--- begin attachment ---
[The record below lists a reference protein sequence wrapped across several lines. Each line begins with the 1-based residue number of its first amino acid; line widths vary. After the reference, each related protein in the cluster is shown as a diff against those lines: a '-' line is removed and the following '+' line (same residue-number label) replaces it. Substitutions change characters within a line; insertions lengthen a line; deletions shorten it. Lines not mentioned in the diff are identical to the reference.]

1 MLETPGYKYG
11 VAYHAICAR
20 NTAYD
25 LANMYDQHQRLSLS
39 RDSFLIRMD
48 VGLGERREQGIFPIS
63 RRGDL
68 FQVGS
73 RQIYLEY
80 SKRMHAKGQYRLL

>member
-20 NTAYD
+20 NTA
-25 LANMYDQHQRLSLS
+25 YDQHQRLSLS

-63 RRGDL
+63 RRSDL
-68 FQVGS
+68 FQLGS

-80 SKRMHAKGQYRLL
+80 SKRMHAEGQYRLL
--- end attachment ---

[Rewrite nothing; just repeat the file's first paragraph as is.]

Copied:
[The record below lists a reference protein sequence wrapped across several lines. Each line begins with the 1-based residue number of its first amino acid; line widths vary. After the reference, each related protein in the cluster is shown as a diff against those lines: a '-' line is removed and the following '+' line (same residue-number label) replaces it. Substitutions change characters within a line; insertions lengthen a line; deletions shorten it. Lines not mentioned in the diff are identical to the reference.]